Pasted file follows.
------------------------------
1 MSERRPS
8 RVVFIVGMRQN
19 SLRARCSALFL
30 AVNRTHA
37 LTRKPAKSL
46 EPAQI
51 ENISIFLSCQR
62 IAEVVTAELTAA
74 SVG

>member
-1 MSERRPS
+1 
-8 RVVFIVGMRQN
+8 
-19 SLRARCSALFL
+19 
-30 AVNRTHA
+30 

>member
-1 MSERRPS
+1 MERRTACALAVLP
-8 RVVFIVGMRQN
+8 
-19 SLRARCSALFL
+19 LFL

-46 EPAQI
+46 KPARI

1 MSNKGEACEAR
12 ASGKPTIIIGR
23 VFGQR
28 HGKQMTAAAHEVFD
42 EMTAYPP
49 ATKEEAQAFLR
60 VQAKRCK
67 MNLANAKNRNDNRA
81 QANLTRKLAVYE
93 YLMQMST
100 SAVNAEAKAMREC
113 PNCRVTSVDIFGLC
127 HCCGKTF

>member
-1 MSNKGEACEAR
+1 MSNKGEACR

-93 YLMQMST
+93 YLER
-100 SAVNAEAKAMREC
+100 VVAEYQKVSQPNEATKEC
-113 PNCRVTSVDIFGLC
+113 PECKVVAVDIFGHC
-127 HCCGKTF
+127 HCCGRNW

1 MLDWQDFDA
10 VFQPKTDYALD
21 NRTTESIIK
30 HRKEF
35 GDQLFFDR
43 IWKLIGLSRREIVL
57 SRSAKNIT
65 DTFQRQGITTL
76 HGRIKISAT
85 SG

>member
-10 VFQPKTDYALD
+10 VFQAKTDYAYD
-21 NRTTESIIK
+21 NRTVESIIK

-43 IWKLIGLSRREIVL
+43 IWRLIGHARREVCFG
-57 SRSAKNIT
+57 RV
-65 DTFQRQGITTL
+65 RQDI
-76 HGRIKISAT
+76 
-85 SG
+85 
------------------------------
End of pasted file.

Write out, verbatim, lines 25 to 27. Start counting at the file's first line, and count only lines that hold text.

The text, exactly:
+19 LFL

-46 EPAQI
+46 KPARI